CoolWorks, the hands-down best site for finding seasonal jobs, is hosting an event called CoolWorks 24/7-11 today. It’s meant to showcase days in the lives of various summer seasonal workers. I’m always interested in learning about the day-to-day of different jobs and am excited to participate.

Because, you know, sometimes jobs sound really cool in theory — but the day-to-day actually sucks. For example, I always wanted to be a marine biologist when I was younger, but after learning more about what they actually do, I decided it wasn’t the right career for me. (No, they don’t just ride around on the backs of dolphins all day. Disappointing, I know.)

If you’d like to read some other perspectives, check out CoolWorks’ Facebook page or search Twitter for the hashtag #cw24. I’ll try to include some of my favorites in tomorrow’s link roundup.

Tough day at the office.
Tough day at the office.

Just to give some background, I currently work as the office manager for a sea kayaking company in Ketchikan, Alaska. It’s my third summer up here. I love it and am looking forward to sharing a day in my life with you.

Remember, however: this is just one example of one person’s experience. The beauty of seasonal jobs is that there are so many different opportunities in tons of cool places; you just have to find the one that’s a good fit for YOU. Read about more seasonal worker’s lives here, or check out my resources page for some of my favorite seasonal job sites.

A Day in the Life of a Seasonal Worker in Ketchikan, AK

4:13 am: Wake up in a panic. It’s already SO bright outside — I must be late. Frantically grab at my cell phone to check the time. Phew. I have over an hour to sleep.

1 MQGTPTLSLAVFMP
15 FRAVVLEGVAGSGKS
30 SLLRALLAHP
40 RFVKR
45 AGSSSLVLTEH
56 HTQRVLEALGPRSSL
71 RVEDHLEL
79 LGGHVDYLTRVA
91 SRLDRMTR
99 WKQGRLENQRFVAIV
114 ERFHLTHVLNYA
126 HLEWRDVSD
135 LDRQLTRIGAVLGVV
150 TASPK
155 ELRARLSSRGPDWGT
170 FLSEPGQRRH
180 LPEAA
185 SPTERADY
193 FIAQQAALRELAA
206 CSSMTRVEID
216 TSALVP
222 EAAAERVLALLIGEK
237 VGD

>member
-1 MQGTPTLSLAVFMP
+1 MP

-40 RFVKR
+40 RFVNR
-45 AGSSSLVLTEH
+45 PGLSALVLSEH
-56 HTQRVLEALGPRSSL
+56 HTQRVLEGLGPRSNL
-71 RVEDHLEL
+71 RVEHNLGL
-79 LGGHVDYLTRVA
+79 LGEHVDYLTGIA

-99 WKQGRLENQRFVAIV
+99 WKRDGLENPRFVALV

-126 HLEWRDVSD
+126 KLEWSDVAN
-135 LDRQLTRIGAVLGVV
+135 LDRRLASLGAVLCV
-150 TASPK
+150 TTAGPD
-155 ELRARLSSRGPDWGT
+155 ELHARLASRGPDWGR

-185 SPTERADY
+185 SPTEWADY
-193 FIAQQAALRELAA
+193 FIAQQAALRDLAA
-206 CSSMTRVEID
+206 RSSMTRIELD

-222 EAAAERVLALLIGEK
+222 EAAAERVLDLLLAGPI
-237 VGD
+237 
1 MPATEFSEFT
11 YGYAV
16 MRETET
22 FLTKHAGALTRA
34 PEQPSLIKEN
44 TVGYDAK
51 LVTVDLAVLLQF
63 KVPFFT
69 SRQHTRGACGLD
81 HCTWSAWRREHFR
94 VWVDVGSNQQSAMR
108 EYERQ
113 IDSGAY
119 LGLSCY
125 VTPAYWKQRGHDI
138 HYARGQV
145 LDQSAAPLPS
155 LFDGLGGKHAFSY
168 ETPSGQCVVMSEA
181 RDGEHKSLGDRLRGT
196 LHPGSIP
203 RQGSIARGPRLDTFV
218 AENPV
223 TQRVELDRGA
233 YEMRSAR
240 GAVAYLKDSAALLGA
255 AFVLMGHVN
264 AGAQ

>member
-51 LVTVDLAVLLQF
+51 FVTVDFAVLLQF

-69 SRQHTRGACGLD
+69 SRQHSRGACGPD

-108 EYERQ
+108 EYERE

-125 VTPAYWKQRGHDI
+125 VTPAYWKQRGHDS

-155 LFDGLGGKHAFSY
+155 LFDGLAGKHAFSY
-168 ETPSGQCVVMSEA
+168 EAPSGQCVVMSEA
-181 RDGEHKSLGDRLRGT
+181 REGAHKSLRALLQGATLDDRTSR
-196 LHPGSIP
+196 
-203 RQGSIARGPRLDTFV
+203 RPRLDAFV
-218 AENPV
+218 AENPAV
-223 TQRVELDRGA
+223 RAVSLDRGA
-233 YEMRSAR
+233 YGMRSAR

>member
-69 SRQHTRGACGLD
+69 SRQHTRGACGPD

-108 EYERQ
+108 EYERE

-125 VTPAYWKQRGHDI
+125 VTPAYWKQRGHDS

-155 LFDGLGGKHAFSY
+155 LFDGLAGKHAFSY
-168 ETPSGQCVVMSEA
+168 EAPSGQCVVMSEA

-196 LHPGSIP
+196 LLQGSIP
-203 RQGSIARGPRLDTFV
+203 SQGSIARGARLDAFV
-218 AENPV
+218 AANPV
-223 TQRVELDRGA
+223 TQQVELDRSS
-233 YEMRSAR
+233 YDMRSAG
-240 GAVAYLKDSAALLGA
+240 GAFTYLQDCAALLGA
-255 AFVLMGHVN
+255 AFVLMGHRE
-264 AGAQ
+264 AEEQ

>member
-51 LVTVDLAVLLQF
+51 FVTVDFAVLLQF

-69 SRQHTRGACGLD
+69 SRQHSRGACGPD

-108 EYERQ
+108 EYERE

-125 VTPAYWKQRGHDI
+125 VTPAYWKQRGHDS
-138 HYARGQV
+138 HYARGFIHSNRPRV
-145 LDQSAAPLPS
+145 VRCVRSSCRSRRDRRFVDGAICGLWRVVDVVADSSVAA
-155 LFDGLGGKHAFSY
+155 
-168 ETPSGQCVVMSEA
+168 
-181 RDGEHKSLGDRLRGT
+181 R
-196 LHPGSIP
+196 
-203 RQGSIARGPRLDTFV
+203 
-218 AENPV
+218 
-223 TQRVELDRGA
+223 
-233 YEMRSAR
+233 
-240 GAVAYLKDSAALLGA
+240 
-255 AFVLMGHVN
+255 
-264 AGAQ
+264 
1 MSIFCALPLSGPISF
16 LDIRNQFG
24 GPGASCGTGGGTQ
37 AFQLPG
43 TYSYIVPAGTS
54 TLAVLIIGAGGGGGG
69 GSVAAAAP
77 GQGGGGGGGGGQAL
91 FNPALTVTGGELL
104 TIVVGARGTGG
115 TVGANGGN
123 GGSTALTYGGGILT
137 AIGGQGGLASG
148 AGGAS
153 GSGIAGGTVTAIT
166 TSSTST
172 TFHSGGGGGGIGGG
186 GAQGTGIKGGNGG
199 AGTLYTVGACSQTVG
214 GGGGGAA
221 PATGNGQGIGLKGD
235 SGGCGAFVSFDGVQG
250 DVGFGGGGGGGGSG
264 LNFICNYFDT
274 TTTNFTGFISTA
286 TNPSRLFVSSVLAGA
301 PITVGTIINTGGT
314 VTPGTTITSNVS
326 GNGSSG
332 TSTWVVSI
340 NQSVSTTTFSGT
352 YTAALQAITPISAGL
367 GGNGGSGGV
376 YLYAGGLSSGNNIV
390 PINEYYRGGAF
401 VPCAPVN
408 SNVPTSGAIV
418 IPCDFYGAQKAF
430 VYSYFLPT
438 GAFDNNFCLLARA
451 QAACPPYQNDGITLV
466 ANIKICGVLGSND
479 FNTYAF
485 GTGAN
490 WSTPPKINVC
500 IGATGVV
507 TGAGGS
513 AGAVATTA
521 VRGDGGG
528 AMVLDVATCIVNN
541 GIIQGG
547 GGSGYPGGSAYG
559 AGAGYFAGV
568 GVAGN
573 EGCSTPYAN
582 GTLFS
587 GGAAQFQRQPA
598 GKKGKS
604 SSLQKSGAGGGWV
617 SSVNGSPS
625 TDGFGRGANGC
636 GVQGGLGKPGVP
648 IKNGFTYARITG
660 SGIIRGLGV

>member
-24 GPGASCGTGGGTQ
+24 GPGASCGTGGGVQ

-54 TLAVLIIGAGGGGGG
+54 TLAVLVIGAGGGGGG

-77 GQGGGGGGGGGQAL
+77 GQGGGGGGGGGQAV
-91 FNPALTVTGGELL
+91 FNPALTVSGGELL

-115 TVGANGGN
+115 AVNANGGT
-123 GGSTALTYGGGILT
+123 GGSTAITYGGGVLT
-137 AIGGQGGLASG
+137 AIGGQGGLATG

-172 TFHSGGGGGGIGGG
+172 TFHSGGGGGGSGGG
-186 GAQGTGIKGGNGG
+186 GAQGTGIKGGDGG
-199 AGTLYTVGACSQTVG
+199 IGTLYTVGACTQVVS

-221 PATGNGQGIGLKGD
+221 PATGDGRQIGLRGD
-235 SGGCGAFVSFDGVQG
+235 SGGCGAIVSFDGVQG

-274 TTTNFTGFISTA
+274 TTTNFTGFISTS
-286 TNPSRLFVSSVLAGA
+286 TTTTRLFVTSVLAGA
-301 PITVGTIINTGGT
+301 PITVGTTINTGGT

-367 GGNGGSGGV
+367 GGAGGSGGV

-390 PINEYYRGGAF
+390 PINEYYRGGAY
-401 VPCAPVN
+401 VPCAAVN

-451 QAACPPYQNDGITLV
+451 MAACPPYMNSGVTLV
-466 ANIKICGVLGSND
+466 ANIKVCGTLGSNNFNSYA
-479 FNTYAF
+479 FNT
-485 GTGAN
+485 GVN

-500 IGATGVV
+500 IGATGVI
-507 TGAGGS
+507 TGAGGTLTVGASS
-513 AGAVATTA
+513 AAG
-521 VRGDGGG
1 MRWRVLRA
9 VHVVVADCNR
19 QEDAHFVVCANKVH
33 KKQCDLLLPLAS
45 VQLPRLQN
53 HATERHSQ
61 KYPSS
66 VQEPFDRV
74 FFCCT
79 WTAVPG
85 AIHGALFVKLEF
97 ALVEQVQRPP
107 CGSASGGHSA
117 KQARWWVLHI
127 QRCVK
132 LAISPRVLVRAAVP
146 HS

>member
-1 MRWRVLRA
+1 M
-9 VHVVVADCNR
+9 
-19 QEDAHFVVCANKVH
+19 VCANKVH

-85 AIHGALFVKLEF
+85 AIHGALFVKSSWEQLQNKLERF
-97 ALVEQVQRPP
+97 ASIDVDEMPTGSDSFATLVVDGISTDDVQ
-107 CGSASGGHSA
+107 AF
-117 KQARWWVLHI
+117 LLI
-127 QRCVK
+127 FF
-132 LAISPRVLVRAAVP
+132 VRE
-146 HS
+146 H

5:40 am: Wake up, this time to the sound of my alarm. Hop out of bed, eat some oatmeal, and pack my lunch. Check the forecast but dress in layers and my XtraTuf boots (Ketchikan sneakers) anyway: you can never predict the weather in Southeast Alaska.

Ketchikan sneakers.
Ketchikan sneakers.

6:20 am: Leave the house that I share with three other seasonal employees. Take a deep breath and enjoy the misty view of the ocean. Load up a favorite podcast on my iPod (archaic, I know) and begin my walk to work.

6:42 am: Stroll past the docks where the cruise ships are docking, enjoying the brief sense of calm before all of the passengers descend and double this small town’s population.

6:55 am: Say hello my neighbors, the charter fishing guides, as I arrive at my floating office. Greet my boss and the kayak guides before clocking in and immediately getting a pot of coffee going.

My floating office.
My floating office.

7:02 am: Do a quick scan of voicemails, emails, and bookings to make sure that there won’t be any surprises for us today.

8:11 am: The first customers have arrived, a little late. We hurriedly get them outfitted in rain gear and life jackets before sending them out by boat to the place where they’ll kayak. I’ve always worked with either children or customers; it’s funny how the skills needed are the exact same.

8:31 am: Round #2. These customers seem to be a little more awake than the last. Cheesy jokes abound.